|Boston Public Library: Illustration|
by Jessie Wilcox Smith
Many parents and caregivers turn to books to help children understand and face new challenges, from the first day of school to the birth of a new sibling. Books can be especially comforting when a child confronts a frightening experience. I remember my four-year-old self, before my tonsillectomy, asking my parents to read and re-read a book about a child undergoing this surgery. (The main point as I recall it was that, after the operation, one eats a great deal of ice cream.)
Today, there are children's books on many tough topics, even for the very young.
Where to find these books?
The library, of course.
I asked Nicole, my children’s librarian, to help me identify appropriate books for small children dealing with difficult issues.
She directed me to the Parenting Shelf in the children’s section. There, interspersed with parenting guides and books for divorcing parents, parents of special needs children, and so forth, was shelved a diverse selection of picture books, designed for adults to share with kids. I checked out a pile.
What a range of topics!
There are picture books about:
The death of a pet, a family member, a friendThese books help children understand what death is, and how we grieve. They can help kids talk about, and work through, the loss of a loved one.
Divorce and Separation
Many picture books aim to help kids understand that their parents still love them, even though they aren't together -- and it's not the children's fault!
Depression and other family mental health issues
When a parent suffers from depression or other mental or emotional conditions, the child may be suffering too. Books can offer explanations and start conversations.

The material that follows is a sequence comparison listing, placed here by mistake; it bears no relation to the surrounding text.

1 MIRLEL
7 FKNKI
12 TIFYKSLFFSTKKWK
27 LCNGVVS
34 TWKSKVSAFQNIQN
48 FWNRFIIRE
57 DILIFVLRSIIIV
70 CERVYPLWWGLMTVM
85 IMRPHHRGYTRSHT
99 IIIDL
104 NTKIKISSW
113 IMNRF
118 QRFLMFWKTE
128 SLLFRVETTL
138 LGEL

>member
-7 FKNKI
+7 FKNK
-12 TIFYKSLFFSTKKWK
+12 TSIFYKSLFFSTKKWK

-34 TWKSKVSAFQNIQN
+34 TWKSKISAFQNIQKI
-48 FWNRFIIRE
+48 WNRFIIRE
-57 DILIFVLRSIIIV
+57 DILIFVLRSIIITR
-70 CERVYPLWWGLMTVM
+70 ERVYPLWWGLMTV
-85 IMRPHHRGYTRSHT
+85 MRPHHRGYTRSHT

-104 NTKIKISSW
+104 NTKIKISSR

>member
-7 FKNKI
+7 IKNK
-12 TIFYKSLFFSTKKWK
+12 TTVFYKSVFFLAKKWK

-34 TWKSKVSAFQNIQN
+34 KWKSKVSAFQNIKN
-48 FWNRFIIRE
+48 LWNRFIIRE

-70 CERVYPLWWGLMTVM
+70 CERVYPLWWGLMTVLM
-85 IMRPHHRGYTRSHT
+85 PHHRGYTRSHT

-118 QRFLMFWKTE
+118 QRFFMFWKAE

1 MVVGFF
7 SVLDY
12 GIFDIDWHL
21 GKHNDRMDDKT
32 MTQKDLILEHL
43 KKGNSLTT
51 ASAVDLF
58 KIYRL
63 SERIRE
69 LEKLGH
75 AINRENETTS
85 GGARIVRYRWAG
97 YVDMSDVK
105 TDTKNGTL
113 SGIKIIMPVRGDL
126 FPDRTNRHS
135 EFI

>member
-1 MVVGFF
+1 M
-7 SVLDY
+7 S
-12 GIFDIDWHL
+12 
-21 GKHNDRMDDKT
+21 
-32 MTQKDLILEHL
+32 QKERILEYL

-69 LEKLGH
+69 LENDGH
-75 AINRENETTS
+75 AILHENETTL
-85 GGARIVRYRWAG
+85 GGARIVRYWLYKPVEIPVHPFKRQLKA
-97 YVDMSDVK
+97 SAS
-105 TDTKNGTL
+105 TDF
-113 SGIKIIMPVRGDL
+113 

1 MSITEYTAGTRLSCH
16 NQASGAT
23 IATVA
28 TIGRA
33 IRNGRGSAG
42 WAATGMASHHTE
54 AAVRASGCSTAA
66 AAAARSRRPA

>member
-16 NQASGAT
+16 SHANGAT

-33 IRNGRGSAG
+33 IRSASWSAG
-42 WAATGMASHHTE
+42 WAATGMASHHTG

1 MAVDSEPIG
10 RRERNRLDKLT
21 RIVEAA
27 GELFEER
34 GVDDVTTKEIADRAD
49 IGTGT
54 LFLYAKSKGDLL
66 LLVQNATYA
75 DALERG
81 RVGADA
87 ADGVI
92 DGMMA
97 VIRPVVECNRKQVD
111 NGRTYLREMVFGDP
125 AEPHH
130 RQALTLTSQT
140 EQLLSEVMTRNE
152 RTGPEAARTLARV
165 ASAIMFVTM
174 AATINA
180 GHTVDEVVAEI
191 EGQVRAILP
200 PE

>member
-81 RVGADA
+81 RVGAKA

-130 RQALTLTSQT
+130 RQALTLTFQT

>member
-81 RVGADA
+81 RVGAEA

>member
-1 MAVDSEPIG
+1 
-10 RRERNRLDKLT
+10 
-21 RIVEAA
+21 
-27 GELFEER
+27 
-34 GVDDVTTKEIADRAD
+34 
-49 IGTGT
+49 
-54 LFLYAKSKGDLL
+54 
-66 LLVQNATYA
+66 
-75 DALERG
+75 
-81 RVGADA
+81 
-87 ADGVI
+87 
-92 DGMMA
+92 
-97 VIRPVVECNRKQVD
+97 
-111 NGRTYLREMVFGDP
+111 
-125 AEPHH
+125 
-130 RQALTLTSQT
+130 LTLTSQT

A parent in prison
The pain of a child whose parent is absent because he's in prison, the potential for shame and embarrassment, and the joy of visiting day are treated in these and other books for young kids.
Serious illness: of the child, or a parent or friend
Picture books feature characters coping with range of illnesses, from diabetes to chicken pox to cancer. In some, a child is ill, in others, it's a friend or family member.
|The Famous Hat -- |
A story book to help children with childhood cancer to prepare for treatment, namely chemotherapy, and losing their hair
Physical differences: eyeglasses, hearing aids, disabilities
There are books to help a child deal with, and discuss, disabilities and adaptive technologies from eyeglasses to wheelchairs and beyond.
This picture book is written for children, ages 4-8, who have witnessed violence or trauma (from an accident to domestic violence to war). It explains the physical symptoms, and the terror, that a child can experience, and suggests how to talk about what happened. Yes, it's tragic that such a book is needed. But how wonderful that it's available, to comfort a child who needs it.
There are more books on other tough topics, including these:
- Developmental differences
- Drug or alcohol abuse (in the family)
- Visits to doctors, dentists, hospitals
- Dealing with shyness and other anxieties
- A parent in the military going to war
The right book can be hard to find, and quality may vary. Even if a book appears relevant, it's not always appropriate for a particular child and situation. The parent or caregiver should preview a tough-topic book before reading it to the child, and pay close attention during the reading. How much content is the child is ready for? Does the book appear to worry her? You'll know it's a keeper if she says:
"Read that again!"
Note to picture book writers:
Do you want to write a book about one of these tough topics, or do you see a need not addressed by the titles listed here? Does one of the pictured books inspire you to write your own, updating an old classic theme or providing a modern perspective for today’s youngsters?
Some of these books are by mainstream publishers; others are published by nonprofit organizations or specialized presses. If there's a topic you're particularly interested in, or familiar with, consider contacting an appropriate organization with your book idea. Perhaps one day your tough-topic picture book will have a child begging, "Read it again!"